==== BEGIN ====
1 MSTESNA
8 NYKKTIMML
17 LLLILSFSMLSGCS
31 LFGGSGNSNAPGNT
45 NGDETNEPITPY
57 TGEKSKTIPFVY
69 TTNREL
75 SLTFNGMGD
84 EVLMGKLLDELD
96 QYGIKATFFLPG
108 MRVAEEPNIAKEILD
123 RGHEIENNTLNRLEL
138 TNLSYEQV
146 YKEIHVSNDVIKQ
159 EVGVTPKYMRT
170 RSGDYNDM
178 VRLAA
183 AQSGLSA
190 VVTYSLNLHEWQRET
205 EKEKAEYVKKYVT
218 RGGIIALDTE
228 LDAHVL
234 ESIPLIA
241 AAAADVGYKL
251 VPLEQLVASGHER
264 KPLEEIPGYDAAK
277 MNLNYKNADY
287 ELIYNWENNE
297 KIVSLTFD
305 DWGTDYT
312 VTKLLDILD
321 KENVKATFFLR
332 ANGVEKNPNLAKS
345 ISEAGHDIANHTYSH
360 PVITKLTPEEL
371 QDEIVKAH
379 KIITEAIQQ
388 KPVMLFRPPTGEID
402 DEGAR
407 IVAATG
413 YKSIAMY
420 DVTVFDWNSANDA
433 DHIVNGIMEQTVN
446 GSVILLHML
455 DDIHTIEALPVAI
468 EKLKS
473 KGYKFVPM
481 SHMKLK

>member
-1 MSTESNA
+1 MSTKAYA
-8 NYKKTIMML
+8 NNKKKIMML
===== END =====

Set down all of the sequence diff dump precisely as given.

1 MSTESNA
8 NYKKTIMML
17 LLLILSFSMLSGCS
31 LFGGSGNSNAPGNT
45 NGDETNEPITPY
57 TGEKSKTIPFVY
69 TTNREL
75 SLTFNGMGD
84 EVLMGKLLDELD
96 QYGIKATFFLPG
108 MRVAEEPNIAKEILD
123 RGHEIENNTLNRLEL
138 TNLSYEQV
146 YKEIHVSNDVIKQ
159 EVGVTPKYMRT
170 RSGDYNDM
178 VRLAA
183 AQSGLSA
190 VVTYSLNLHEWQRET
205 EKEKAEYVKKYVT
218 RGGIIALDTE
228 LDAHVL
234 ESIPLIA
241 AAAADVGYKL
251 VPLEQLVASGHER
264 KPLEEIPGYDAAK
277 MNLNYKNADY
287 ELIYNWENNE
297 KIVSLTFD
305 DWGTDYT
312 VTKLLDILD
321 KENVKATFFLR
332 ANGVEKNPNLAKS
345 ISEAGHDIANHTYSH
360 PVITKLTPEEL
371 QDEIVKAH
379 KIITEAIQQ
388 KPVMLFRPPTGEID
402 DEGAR
407 IVAATG
413 YKSIAMY
420 DVTVFDWNSANDA
433 DHIVNGIMEQTVN
446 GSVILLHML
455 DDIHTIEALPVAI
468 EKLKS
473 KGYKFVPM
481 SHMKLK

>member
-1 MSTESNA
+1 MSTKAYA
-8 NYKKTIMML
+8 NNKKKIMML